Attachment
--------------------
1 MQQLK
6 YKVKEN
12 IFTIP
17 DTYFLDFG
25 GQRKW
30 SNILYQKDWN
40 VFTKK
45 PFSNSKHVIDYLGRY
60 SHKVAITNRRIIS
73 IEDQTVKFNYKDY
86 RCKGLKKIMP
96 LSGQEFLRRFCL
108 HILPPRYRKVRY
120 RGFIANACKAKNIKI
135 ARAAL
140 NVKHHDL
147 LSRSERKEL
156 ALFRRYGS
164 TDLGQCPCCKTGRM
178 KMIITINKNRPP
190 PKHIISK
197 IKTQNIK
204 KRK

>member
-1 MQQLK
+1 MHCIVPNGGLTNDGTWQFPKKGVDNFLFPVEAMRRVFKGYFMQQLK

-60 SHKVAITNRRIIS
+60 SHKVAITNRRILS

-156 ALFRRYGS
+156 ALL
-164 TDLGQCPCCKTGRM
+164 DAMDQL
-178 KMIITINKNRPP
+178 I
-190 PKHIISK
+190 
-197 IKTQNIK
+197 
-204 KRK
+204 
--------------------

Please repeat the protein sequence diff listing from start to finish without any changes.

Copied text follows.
1 MQQLK
6 YKVKEN
12 IFTIP
17 DTYFLDFG
25 GQRKW
30 SNILYQKDWN
40 VFTKK
45 PFSNSKHVIDYLGRY
60 SHKVAITNRRIIS
73 IEDQTVKFNYKDY
86 RCKGLKKIMP
96 LSGQEFLRRFCL
108 HILPPRYRKVRY
120 RGFIANACKAKNIKI
135 ARAAL
140 NVKHHDL
147 LSRSERKEL
156 ALFRRYGS
164 TDLGQCPCCKTGRM
178 KMIITINKNRPP
190 PKHIISK
197 IKTQNIK
204 KRK

>member
-1 MQQLK
+1 MHCIVPNGGLTNDGTWQFPKKGVDNFLFPVEAMRRVFKGYFMQQLK

-60 SHKVAITNRRIIS
+60 SHKVAITNRRILS

-156 ALFRRYGS
+156 ALL
-164 TDLGQCPCCKTGRM
+164 DAMDQL
-178 KMIITINKNRPP
+178 I
-190 PKHIISK
+190 
-197 IKTQNIK
+197 
-204 KRK
+204 